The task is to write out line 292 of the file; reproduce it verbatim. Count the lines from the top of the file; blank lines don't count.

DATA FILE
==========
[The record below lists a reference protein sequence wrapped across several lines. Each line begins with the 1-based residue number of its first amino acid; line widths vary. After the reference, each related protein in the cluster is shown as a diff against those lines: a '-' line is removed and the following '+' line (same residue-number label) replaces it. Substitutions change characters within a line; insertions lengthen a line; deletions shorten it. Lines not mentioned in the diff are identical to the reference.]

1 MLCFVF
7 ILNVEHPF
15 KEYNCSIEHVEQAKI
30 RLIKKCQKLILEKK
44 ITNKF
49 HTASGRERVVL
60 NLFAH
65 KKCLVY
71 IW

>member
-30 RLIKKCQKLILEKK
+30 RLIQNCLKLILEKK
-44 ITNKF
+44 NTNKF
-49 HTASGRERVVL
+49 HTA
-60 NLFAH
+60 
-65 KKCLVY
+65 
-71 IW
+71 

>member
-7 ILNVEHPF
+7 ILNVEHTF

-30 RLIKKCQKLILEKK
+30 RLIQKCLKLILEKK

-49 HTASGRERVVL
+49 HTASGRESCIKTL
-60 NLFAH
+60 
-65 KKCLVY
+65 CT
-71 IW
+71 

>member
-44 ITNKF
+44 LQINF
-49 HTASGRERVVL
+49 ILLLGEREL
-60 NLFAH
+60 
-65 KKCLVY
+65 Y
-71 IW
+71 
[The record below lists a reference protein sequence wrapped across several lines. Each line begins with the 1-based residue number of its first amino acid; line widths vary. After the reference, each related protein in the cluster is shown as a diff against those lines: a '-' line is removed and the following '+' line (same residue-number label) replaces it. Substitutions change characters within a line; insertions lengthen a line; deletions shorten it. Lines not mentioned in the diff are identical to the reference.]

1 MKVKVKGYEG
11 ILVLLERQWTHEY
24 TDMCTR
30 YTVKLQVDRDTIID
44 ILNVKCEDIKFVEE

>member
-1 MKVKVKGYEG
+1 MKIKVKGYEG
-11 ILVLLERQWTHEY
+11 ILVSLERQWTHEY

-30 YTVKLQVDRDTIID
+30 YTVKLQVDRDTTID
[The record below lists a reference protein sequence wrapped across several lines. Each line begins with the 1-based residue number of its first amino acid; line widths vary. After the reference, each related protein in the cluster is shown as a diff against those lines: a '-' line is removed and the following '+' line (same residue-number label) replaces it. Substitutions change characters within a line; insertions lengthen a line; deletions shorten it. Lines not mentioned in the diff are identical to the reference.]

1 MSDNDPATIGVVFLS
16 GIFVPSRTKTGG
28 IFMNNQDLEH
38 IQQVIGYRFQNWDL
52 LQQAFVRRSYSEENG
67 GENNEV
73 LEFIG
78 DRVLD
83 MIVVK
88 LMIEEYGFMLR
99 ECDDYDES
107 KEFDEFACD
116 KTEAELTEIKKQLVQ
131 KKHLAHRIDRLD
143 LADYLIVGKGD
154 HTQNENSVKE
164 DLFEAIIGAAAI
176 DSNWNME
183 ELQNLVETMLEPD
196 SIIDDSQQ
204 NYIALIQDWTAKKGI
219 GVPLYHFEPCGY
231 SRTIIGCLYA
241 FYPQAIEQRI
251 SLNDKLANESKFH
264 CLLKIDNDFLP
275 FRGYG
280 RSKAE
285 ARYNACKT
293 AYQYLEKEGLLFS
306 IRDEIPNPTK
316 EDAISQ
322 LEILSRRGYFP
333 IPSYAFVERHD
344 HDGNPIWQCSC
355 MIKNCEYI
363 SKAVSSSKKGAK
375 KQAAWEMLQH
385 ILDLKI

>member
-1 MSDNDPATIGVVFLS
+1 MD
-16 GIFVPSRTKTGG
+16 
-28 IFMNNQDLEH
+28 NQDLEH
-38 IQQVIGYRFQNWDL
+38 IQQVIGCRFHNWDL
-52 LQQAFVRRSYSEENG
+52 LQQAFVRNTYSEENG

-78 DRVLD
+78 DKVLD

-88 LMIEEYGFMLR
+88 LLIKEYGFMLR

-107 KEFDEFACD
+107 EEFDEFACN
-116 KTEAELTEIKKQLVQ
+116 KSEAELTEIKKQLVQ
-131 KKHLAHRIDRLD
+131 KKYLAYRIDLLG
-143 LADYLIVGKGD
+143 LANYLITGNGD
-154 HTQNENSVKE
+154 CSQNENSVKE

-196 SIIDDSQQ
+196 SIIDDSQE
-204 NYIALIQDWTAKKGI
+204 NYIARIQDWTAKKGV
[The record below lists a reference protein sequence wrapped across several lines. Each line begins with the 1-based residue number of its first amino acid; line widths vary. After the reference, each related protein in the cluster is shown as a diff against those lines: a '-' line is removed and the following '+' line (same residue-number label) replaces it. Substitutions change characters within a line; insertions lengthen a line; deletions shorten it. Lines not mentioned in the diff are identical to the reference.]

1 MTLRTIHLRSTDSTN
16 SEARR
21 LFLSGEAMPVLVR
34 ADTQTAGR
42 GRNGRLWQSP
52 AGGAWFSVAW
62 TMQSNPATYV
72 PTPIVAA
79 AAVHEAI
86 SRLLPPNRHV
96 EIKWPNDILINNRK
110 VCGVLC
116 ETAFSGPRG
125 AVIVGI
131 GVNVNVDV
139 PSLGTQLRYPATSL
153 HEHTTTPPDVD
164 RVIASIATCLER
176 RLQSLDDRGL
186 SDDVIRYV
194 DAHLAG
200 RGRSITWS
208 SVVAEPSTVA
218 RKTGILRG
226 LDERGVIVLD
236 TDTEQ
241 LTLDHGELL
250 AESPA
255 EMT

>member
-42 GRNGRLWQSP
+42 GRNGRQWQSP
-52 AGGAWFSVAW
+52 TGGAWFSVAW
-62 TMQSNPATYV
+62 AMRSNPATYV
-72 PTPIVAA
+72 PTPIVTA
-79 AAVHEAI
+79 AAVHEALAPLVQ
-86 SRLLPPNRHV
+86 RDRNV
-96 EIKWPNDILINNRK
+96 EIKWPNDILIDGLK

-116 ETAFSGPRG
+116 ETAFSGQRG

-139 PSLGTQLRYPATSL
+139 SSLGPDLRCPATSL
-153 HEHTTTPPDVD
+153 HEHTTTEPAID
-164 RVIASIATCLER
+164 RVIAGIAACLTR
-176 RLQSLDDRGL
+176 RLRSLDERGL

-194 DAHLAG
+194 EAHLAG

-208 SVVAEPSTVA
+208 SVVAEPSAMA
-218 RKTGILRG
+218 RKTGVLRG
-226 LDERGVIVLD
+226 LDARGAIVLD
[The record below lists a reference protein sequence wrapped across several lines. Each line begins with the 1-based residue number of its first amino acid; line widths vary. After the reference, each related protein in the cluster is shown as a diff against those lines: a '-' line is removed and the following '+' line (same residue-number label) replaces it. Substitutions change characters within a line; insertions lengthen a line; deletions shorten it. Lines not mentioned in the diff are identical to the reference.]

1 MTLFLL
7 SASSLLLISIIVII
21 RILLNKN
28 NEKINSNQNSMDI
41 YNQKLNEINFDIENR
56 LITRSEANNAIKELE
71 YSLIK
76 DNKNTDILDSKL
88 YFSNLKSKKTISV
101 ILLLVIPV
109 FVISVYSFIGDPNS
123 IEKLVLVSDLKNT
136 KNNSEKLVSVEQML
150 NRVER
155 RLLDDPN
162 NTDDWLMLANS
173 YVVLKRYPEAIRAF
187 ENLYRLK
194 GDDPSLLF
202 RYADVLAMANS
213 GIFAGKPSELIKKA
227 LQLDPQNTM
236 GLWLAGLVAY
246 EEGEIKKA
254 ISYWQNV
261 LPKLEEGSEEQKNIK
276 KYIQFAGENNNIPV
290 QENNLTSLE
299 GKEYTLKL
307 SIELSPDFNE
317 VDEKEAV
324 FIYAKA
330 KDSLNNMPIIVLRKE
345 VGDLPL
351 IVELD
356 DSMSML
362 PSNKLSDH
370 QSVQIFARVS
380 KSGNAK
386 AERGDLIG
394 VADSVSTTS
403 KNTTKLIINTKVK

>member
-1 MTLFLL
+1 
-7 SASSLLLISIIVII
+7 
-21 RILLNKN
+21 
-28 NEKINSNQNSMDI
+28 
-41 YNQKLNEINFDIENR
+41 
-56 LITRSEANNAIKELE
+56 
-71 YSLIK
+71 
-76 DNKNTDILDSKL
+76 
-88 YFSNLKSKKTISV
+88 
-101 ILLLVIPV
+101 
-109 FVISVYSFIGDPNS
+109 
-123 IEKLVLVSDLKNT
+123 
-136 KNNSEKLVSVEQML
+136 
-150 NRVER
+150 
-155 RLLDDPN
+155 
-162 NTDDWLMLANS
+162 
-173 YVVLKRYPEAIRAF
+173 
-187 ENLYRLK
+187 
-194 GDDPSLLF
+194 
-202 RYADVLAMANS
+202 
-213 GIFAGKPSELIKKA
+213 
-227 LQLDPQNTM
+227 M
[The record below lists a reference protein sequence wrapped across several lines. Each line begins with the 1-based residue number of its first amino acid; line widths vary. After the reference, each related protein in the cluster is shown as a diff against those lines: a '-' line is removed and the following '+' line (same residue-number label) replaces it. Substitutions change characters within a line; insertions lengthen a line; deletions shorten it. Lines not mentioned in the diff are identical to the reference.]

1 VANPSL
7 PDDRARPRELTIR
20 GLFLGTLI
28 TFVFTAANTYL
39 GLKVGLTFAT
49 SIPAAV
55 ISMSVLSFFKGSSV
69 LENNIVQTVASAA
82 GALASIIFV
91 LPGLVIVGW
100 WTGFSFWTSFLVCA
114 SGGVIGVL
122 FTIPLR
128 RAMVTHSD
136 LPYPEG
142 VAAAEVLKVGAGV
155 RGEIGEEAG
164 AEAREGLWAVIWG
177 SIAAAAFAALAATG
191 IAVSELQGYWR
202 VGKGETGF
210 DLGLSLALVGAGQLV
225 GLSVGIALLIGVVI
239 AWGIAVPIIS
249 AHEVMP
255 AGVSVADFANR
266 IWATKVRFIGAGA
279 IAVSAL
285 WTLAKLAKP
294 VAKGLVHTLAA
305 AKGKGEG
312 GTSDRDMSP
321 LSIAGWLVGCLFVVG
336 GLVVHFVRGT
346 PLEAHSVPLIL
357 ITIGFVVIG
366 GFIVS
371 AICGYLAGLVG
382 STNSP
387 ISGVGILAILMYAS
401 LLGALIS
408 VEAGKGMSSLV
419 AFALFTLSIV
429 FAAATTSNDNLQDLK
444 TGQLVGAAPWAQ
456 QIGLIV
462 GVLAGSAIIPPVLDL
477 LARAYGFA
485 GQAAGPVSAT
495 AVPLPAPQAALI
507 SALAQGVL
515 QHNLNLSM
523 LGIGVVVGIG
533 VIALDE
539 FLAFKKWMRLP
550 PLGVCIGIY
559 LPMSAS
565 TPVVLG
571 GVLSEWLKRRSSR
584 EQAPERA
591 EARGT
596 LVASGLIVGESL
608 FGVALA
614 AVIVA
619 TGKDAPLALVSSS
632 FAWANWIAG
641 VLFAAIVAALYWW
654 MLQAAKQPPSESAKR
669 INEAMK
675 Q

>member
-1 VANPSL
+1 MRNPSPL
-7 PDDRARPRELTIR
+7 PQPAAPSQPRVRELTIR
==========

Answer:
100 WTGFSFWTSFLVCA